Physicists from the University of Cincinnati will soon be able to charge smartphones using clothes made from carbon nanotubes. With the assistance of their colleagues from the BBC, Wright-Patterson, the experts intend to create a special material, which because of the peculiarities of carbon nanotubes would be exceptionally heat-resistant conducting electricity, and will also differ for their durability. Professor mark Schultz, is also involved in the study declared that the task of scientists is to use the resistance and conductivity for energy storage, which can charge a variety of gadgets.
Schulz said that at the moment the science is on the verge of a “carbon revolution,” as this material may soon completely replace metals because of its strength, low weight and various additional properties. Yarns made from nanotubes can store energy, replacing bulky batteries, which soon altogether sink into oblivion.
Full Article: https://sivtelegram.media/physics-charge-smartphones-clothes-made-from-carbon-nanotubes/30672/
New Knitting Technique Produces Electronic Smart Fabrics at Industrial Scales
Meet the bike shorts of the future.
Australian scientists have developed a knitting technique capable of producing electrically-conductive Spandex-carbon nanotube hybrid textiles at industrial scales. As described earlier this month in a paper published in ACS Nano, http://pubs.acs.org/doi/abs/10.1021/acsnano.6b04125 the stretchable fabrics “exhibit excellent performance” as sensors and artificial muscles. Potential applications include adjustable smart clothing, robotics, and medical devices.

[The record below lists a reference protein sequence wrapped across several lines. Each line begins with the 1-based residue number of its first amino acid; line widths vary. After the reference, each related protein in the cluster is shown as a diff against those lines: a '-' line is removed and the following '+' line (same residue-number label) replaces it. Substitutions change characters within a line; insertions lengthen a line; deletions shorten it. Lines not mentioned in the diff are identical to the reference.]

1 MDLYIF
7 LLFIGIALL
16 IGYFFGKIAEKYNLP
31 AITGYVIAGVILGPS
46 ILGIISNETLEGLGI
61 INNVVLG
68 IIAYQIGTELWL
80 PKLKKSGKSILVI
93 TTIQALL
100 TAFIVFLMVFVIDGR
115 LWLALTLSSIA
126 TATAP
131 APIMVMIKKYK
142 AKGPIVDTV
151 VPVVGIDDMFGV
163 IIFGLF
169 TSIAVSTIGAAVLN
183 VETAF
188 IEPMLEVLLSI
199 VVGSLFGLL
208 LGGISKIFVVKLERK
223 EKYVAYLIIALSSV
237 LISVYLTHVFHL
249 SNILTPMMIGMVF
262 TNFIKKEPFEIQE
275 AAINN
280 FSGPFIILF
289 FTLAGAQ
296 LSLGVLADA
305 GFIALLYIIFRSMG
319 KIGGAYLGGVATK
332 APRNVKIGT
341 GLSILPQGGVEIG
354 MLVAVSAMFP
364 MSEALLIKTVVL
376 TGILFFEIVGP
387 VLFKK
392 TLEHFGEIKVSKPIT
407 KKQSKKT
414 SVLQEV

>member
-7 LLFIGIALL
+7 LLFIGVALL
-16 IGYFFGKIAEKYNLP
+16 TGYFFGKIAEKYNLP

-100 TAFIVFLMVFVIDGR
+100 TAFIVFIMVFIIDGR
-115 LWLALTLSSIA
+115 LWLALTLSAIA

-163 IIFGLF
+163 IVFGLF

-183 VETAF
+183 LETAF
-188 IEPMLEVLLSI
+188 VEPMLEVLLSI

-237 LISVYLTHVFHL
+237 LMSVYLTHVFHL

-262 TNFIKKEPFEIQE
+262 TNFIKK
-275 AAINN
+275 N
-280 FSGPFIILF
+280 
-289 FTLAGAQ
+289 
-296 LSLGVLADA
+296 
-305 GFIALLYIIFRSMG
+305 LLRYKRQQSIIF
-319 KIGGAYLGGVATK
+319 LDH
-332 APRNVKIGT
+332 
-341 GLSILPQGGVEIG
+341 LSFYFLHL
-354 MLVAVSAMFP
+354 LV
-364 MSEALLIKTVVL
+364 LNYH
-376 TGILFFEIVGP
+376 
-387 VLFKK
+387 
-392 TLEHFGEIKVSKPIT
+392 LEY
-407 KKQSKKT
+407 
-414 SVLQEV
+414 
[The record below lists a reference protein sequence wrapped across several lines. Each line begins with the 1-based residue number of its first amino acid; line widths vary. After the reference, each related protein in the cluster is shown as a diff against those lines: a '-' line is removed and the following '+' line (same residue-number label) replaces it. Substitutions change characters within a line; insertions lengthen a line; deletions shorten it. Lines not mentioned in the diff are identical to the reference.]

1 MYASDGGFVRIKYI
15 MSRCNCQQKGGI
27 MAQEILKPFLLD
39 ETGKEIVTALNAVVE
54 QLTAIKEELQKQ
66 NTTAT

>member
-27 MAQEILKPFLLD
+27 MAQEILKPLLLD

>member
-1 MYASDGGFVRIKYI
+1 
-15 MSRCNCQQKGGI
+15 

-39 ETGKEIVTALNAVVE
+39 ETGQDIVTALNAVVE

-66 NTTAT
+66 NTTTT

At the core of the material is regular old Spandex, which is basically artificial super-rubber spun into fibers. In the process outlined in the paper, SPX filaments are coated with aerogel sheets of carbon nanotubes. Carbon nanotubes have the neat property of tunable electrical conductivity, and by tweaking the fabrication process, it’s possible to create materials with electrical and mechanical properties that change as the fabric changes shape. Meet the bike shorts of the future.
“The coating method operates at room temperature, requires no solvents, and does not compromise textile production speeds,” the Australian team reports. As such, the hybrid yarns are also pretty cheap to produce—a key requirement.
What makes the stuff really interesting is how it converts electricity into mechanical work. With an applied voltage, it’s possible to get the textile to contract by as much as 33 percent as it heats up. The material then relaxes as the voltage is removed and it cools down. This mechanical power output maxes out at around 1.28 kW/kg, which, the paper notes, is well beyond what’s offered by mammalian skeletal muscle. To demonstrate, the researchers used their new material to implement a knee brace, as below:
Another possible biomedical application is as a “lymph sleeve,” a compression sleeve used to treat lymphedema, a common side effect of cancer treatments.